There was a thought provoking letter in the morning paper about the excessive media hype over the death of John Travolta's son. The writer pointed out that while tragic, it was no more so than the deaths of four other young men whose names we do not know. Nor do we know the names of their loved ones for they are not "celebrities".
Who are they? Congressional Medal of Honor winners with ages ranging from all of nineteen years old to thirty three. All died from injuries sustained in the line of duty - fighting a war.
The fact that celebrity news will always be a headline grabber, whether tragic or salacious, does not escape me. What does escape me is why there is so little due given the young men and women who have given their lives in our wars. I hope the Obama administration will allow us to see the flag draped coffins and the military funerals and the grieving families. Not out of macabre curiosity, but to drive home just how much sacrifice of life and limb this country has endured.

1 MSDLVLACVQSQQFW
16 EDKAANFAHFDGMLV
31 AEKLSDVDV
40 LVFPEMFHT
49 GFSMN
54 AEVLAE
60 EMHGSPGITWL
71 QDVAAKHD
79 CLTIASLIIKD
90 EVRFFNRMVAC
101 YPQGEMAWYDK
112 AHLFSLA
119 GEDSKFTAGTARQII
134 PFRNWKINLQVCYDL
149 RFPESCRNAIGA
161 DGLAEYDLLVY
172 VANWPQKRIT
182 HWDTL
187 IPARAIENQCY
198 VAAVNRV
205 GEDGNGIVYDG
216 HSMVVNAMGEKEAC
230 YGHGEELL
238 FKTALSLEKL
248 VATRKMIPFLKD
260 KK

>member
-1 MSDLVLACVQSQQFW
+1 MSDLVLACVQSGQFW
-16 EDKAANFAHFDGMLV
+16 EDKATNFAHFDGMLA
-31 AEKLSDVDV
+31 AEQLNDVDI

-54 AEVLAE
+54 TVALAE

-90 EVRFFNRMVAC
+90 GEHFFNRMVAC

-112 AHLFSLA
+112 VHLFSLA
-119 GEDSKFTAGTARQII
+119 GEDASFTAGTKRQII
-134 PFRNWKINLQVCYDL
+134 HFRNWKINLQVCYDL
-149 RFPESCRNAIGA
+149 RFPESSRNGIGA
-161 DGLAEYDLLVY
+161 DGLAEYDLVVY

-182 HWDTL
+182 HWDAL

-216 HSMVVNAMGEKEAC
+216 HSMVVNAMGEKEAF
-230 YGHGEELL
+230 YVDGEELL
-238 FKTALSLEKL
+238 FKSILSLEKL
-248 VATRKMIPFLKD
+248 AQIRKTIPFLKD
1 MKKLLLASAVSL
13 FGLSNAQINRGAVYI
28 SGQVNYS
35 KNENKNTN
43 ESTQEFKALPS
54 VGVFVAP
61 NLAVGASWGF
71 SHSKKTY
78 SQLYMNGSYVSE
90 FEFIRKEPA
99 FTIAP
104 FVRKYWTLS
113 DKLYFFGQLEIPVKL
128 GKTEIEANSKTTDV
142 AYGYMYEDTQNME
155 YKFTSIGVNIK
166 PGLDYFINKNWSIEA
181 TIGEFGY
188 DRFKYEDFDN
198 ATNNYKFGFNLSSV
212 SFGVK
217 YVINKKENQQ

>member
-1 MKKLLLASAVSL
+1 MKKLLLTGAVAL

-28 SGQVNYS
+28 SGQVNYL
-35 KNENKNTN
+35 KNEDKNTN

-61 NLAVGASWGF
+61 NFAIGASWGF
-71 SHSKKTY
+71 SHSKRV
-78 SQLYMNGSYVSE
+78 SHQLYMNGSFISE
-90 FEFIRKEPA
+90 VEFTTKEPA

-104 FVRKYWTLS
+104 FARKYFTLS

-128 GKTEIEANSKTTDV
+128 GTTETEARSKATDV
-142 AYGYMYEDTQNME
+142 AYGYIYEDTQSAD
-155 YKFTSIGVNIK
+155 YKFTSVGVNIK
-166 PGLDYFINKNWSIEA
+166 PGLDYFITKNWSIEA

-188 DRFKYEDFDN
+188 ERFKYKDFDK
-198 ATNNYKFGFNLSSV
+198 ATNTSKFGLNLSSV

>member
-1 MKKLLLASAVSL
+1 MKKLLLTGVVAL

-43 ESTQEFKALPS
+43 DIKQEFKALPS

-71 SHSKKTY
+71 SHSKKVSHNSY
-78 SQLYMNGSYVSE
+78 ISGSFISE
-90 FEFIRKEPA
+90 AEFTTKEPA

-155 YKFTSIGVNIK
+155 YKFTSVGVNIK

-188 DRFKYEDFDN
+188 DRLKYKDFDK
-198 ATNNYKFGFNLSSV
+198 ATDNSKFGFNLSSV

Thanking the veterans we may meet is a start. I'd like to think, however, that most of us will agree that the attention given the Travolta tragedy is not proportionate to the 30 second photo op of Bush presenting bereft families a medal, especially the Medal of Honor, posthumously, for the selfless actions of their loved ones.
Theirs are the stories that should be making the headlines.